I’m struggling with the term disruption and its effectiveness in driving urgency. Most definitions describe a radical change in an industry or business strategy, and most involve the introduction of a new product or service that creates a new market. My struggle is not with this decades old view of disruption, but its application in the context of our exponential world. The word disruption is viewed through a traditional lens. I end up in debates about the validity of a disruptive scenario as viewed through this lens, versus the massive implications of these future scenarios viewed through an exponential lens. The ensuing dialog focuses on:
- Coming up with disruptive innovation before our competitors do
- Embracing protectionist behavior to block a disruptor
- I’m not worried, regulatory hurdles in my industry block the impact of disruptors
- I’m safe, my industry is very stable
In the context of disruption, all valid places for our minds to go. In the context of what is likely a radically different world in the next 20 years, is it the right lens? For instance, Is any Industry Safe from Disruption? Through various discussion and dialog, my struggle with this lens intensified. At the core of the struggle is the dramatic impact that exponential progression is having on our world and the general lack of future thinking and foresight required to address it. If I had a discussion with you focused on disruption, you could very well tune me out because past success is our default lens. But if the discussion focused on this exponential future and the studies that project 40% of today’s Fortune 500 companies will cease to exist in 10 years, it should be a different conversation. Scenarios that are emerging suggest a radically transformative future that moves at a speed that most are unprepared for. Does a focus on disruption increase our level of urgency, or lull us into a false sense of security based on the past? Does our predetermined view of the term help us understand just how dramatic the changes that lie ahead are? Does it drive the realization that our organization characteristics and attributes must radically change if we are to remain viable? I’m not sure that it does.
That’s where I believe future thinking and foresight come in. By truly analyzing future scenarios, we can internalize both the radical change ahead, and the pace of that change. The lens of our analysis would focus on where the world is heading, and our potential role in that world. This analysis brings challenging questions into focus:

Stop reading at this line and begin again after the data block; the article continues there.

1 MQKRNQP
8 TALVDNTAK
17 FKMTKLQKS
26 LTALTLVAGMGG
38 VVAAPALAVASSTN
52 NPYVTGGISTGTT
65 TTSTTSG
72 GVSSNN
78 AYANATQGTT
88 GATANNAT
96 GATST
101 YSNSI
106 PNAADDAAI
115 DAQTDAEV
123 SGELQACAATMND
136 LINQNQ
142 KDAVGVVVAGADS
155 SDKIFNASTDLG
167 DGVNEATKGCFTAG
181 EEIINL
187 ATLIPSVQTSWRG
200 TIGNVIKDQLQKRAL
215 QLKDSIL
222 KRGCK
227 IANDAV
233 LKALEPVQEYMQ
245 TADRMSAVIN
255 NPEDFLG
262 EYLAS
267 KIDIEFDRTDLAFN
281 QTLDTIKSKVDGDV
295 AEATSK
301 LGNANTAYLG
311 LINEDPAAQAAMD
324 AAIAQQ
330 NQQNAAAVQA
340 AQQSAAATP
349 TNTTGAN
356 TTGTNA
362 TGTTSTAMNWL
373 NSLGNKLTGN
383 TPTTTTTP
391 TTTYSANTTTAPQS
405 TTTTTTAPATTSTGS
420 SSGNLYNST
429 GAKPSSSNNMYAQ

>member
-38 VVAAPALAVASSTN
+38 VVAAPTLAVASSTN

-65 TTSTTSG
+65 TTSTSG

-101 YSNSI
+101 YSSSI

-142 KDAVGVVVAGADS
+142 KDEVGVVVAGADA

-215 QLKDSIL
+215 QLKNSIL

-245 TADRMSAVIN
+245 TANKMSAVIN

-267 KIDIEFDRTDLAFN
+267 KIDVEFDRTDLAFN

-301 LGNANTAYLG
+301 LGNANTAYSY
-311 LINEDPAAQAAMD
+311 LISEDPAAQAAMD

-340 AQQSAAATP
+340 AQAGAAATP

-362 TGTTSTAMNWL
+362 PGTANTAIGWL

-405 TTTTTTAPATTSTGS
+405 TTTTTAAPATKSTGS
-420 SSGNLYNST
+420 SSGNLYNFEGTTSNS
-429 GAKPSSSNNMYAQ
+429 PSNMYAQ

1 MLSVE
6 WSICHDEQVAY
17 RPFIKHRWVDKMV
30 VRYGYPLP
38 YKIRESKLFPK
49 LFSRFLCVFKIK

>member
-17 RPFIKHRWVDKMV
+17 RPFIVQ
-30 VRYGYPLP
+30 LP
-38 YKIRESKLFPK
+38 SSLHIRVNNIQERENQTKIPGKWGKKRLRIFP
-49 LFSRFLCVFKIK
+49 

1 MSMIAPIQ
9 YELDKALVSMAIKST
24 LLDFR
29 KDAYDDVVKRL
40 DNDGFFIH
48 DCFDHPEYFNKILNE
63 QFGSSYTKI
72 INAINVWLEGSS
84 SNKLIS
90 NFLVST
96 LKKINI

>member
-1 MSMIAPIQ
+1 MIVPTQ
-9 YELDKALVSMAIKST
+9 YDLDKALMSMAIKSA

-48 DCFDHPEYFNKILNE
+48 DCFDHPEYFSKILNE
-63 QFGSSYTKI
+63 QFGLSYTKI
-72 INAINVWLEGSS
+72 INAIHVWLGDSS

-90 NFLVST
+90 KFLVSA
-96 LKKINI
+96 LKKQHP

- How does a traditional organization keep pace?
- How does it find the talent required to deal with these scenarios?
- How do traditional structures change to enable success and viability in this vastly different future?
- How do these scenarios play out and on what timeline?
- What are the potential obstacles that block a scenario?
- What accelerators bring them to realization faster?
- What is the organization response to a given scenario?
- How do these scenarios converge, and what is the amplified effect of that convergence?
- What are the emerging value ecosystems and how do I participate in value creation and capture?
- What are the job implications and what does work look like in the future?
On a recent radio program, Futurist Gray Scott said something that stuck with me:
“If you’re not working with a futurist in your company right now, you’re already behind the game. I mean a futurist job is to come in and say to you; let’s embrace what is possible right. Forget what we’ve known because these startups are showing us that everything that we’ve known is wrong, that it can be broken and that technology is going to change the paradigm”
This massive paradigm shift is indeed the point. What we think will take ten years will likely take two or less. Therefore, our view of the future in the context of strategy and planning has to change. Future thinking, simulation, and the use of foresight are critical to this change. As a result of my struggles, I’ve made a subtle change to my anchor visual. The scenario curve was labeled “disruptive scenarios” – it now reads “future scenarios”. As subtle as that change seems, I hope it shifts the lens and places it squarely on future thinking.